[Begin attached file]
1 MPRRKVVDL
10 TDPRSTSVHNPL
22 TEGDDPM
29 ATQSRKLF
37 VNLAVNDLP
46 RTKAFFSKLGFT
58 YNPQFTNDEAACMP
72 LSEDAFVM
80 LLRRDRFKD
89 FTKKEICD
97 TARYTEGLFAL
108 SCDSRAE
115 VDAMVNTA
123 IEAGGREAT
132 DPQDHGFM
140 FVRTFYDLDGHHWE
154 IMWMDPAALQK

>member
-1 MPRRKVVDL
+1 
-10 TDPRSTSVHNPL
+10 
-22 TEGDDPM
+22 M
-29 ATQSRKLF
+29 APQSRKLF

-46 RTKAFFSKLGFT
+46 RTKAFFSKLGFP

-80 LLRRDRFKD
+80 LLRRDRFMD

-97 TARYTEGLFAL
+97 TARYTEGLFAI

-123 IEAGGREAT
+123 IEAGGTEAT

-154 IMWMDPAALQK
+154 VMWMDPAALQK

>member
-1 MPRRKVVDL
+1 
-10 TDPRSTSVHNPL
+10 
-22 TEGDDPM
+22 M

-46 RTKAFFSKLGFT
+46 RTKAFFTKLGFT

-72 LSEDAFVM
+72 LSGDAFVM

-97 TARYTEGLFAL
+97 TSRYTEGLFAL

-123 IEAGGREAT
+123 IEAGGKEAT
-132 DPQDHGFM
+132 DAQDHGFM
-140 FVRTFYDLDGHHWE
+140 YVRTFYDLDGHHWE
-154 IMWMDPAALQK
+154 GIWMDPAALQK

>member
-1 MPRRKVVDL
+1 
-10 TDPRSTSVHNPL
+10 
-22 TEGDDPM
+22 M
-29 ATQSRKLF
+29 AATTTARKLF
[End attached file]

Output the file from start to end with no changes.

1 MPRRKVVDL
10 TDPRSTSVHNPL
22 TEGDDPM
29 ATQSRKLF
37 VNLAVNDLP
46 RTKAFFSKLGFT
58 YNPQFTNDEAACMP
72 LSEDAFVM
80 LLRRDRFKD
89 FTKKEICD
97 TARYTEGLFAL
108 SCDSRAE
115 VDAMVNTA
123 IEAGGREAT
132 DPQDHGFM
140 FVRTFYDLDGHHWE
154 IMWMDPAALQK

>member
-1 MPRRKVVDL
+1 
-10 TDPRSTSVHNPL
+10 
-22 TEGDDPM
+22 M
-29 ATQSRKLF
+29 APQSRKLF

-46 RTKAFFSKLGFT
+46 RTKAFFSKLGFP

-80 LLRRDRFKD
+80 LLRRDRFMD

-97 TARYTEGLFAL
+97 TARYTEGLFAI

-123 IEAGGREAT
+123 IEAGGTEAT

-154 IMWMDPAALQK
+154 VMWMDPAALQK

>member
-1 MPRRKVVDL
+1 
-10 TDPRSTSVHNPL
+10 
-22 TEGDDPM
+22 M

-46 RTKAFFSKLGFT
+46 RTKAFFTKLGFT

-72 LSEDAFVM
+72 LSGDAFVM

-97 TARYTEGLFAL
+97 TSRYTEGLFAL

-123 IEAGGREAT
+123 IEAGGKEAT
-132 DPQDHGFM
+132 DAQDHGFM
-140 FVRTFYDLDGHHWE
+140 YVRTFYDLDGHHWE
-154 IMWMDPAALQK
+154 GIWMDPAALQK

>member
-1 MPRRKVVDL
+1 
-10 TDPRSTSVHNPL
+10 
-22 TEGDDPM
+22 M
-29 ATQSRKLF
+29 AATTTARKLF